However, I am here to promise you that I will not go on and on for anything near to eternity. That said – fair warning – this is the beginning of another series!

Are you ready?

Let’s dive in.

When I started researching Ancient Egyptian Religion, I have to say that I expected to find a setup similar to the Greco-Roman mythos we learn about in Western Civ classes here in the US. As in, a pantheon that has been pretty well synchronized into a (often) non-contradictory, logically ordered, set of tales, exploits, and characters.

As it turns out, Ancient Egyptian Religion is basically the antithesis of this.

As in, their gods and goddesses literally become each other (while not erasing the other form) at various points and/or specific places of worship in Egyptian History.

Ever heard of Ra, the sun god? Well great. Okay, meet Ra, Atum-Ra, and Amun-Ra. Over here, we also have Atum and Amun.

All were considered gods at one point or another. Depending on the place or time period, Ra and Atum might have been seen as aspects of a single idea, or, in another time, Ra and Amun. Or, in another time period, they might have all been seen as completely different entities.

Further, their mythical narratives are just not set up nicely. As in, I have D’Aulaire’s Book of Greek Myths sitting on the shelf behind me, right this second. It is chock-full of stories and characters that the Ancient Greeks would use to explain their world, history, and heroes.

We have no such thing for Egyptian mythology. I mean, there are some narrative stories that tell how the Egyptians believed the world worked (these could be either complete or, for example, an ongoing story-cycle of a deity who completes the same task over and over to keep the days running), but a lot of the gods and goddesses don’t even appear in them. Further, they contradict each other at times and even the character and personality of the deities is inconsistent from myth to myth.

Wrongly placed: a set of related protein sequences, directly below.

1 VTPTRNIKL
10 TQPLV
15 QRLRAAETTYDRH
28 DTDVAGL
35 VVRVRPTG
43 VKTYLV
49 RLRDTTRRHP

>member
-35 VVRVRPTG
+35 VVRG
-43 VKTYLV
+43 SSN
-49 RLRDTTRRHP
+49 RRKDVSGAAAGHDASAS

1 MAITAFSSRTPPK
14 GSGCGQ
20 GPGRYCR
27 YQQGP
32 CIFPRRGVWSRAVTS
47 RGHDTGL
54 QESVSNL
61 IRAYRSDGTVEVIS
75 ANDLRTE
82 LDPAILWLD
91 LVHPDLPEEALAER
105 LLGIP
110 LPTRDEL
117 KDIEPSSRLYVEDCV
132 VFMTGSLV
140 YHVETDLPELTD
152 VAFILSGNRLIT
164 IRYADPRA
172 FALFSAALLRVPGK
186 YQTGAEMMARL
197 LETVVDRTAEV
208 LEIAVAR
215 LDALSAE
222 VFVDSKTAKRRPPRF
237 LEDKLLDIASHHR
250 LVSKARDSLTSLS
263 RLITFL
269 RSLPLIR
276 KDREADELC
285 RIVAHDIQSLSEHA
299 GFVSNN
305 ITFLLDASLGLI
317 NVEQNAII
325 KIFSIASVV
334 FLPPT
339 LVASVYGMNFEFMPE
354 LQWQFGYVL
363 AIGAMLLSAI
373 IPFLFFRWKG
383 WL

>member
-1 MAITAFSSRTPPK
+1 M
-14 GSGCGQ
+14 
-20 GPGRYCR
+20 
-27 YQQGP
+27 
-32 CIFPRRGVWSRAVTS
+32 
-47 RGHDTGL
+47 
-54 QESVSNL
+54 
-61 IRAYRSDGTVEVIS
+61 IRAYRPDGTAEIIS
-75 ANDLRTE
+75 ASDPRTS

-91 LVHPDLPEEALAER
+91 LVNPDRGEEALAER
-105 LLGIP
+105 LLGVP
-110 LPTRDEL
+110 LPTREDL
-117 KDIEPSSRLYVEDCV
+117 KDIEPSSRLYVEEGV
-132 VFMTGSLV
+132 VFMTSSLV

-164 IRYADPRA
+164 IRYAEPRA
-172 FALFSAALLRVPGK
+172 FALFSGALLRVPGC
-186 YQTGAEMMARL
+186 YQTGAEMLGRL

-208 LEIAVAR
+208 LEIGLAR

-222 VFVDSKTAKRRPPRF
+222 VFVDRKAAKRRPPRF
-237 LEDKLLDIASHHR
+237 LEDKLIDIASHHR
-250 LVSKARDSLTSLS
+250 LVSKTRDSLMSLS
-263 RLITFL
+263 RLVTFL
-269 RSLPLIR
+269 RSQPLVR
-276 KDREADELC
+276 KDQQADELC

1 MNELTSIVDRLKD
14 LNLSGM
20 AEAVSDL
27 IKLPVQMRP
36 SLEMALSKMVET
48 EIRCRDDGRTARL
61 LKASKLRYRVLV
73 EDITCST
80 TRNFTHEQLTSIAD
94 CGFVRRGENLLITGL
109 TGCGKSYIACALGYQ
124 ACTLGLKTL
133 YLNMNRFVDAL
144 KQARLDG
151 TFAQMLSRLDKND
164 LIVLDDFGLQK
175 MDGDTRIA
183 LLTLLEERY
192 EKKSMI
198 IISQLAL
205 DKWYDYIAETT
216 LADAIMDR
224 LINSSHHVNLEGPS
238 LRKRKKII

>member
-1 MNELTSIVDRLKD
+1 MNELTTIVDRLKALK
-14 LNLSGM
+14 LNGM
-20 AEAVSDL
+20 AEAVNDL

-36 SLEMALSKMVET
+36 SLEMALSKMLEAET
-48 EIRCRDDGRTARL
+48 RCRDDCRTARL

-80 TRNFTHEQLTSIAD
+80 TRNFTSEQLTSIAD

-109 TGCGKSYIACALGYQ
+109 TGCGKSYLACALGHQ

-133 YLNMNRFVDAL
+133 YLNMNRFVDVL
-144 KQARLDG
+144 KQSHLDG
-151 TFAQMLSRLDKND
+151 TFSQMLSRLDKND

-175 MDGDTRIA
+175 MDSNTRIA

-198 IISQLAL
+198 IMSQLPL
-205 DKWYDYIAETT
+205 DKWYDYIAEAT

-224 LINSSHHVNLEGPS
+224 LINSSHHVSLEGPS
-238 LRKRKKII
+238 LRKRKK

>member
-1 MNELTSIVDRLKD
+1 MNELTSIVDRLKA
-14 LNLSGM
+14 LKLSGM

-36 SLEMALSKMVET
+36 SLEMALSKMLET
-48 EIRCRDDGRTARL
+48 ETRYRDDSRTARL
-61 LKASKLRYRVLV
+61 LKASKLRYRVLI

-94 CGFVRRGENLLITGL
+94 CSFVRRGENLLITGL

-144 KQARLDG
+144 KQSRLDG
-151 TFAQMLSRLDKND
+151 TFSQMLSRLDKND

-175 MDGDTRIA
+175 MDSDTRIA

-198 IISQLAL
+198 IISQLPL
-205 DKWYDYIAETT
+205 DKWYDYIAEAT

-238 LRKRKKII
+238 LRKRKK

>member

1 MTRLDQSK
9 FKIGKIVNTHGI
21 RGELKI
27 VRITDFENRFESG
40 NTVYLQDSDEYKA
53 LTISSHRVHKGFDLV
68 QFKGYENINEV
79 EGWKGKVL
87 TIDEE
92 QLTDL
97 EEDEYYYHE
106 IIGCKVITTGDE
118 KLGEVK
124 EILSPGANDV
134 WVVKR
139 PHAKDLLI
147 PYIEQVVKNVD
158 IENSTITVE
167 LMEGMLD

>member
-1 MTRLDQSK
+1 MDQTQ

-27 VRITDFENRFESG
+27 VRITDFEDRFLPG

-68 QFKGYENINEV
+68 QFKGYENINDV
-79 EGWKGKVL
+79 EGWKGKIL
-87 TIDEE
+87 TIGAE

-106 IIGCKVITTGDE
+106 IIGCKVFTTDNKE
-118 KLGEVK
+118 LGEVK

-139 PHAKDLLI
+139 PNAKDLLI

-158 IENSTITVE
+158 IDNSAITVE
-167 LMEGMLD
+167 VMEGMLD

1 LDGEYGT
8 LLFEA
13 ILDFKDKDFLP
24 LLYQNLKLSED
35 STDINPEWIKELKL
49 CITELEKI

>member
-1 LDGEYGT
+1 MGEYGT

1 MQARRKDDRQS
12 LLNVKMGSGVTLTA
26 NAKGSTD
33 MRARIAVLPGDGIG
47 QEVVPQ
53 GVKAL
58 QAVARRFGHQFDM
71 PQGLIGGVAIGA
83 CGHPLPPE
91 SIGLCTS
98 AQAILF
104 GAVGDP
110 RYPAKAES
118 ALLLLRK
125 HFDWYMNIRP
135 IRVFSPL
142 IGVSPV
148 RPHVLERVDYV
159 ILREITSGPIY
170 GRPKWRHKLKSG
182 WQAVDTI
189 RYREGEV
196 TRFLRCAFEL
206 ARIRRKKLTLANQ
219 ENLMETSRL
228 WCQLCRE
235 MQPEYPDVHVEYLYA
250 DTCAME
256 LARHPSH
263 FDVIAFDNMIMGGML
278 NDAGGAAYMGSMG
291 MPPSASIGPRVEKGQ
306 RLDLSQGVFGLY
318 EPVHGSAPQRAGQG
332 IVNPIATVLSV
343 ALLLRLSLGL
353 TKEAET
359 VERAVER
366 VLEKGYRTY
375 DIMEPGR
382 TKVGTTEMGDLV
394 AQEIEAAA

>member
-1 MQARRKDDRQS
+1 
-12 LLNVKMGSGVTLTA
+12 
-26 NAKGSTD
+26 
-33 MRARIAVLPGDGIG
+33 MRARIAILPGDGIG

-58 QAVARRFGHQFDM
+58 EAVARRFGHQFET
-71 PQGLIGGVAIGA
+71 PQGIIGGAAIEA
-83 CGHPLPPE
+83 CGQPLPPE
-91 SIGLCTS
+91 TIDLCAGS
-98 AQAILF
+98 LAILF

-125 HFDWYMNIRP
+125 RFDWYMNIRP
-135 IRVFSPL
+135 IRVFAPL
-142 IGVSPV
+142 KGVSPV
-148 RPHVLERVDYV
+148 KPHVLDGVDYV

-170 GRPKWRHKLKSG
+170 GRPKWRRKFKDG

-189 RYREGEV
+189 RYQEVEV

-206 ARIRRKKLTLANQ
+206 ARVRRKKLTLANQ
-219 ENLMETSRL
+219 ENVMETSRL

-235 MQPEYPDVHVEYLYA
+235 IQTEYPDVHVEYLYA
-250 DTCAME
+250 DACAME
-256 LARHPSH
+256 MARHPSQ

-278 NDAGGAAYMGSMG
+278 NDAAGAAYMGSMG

Further, the function and nature of certain deities changed from region to region. This is an effect of something called a cult center, which we’ll discuss in more detail another post. Basically, the priesthood in a certain city would have a specific version of the Egyptian mythos, but the mythos may have been different in another city (another cult center).

Scholars disagree about whether the fact that we have large gaps in the mythology is a result of the myths being a mostly oral tradition that is now lost, or if this was in fact just the way it was. But no matter the reason, it makes the study of Ancient Egyptian Religion pretty hairy for us.

So, what I plan to do in this series is cover some various aspects of their religion that we have solid knowledge on. For my post next week, we’ll cover some key players in the Egyptian pantheon during the time my story is set (Middle Kingdom). I hope you’ll check it out!

(Do you have any questions you want me to answer? Topics you want me to cover? Comment below, and don’t forget to follow me on Facebook and Twitter @headdeskliz .)

Canaan, 1800 BC

Let’s get ready for some culture shock

Looking back on my blog posts so far, I’ve realized that I’ve spent a lot of time talking about Ancient Egypt and not a lot of time contextualizing it. Meaning, if you’ve read everything so far, you probably know quite a bit about what Ancient Egypt was like, and not as much about what made it different from the rest of the surrounding world.

On that note, I thought it would be good to talk a little bit about what nearby Canaan was like during the time period. This will give you a pretty good idea of why Egypt was considered a pretty marvelous place.

Please note that Egypt was not the only “marvelous” place in the world at the time. Mesopotamia (modern Iraq and environs), which  I’ve mentioned before, was another large power center. Further afield, the Indus Valley Civilization in what is now Pakistan and India was going strong. Closer to the modern Middle East, the Minoan civilization on the island of Crete is now considered the first advanced civilization in Europe and was an important player during this time.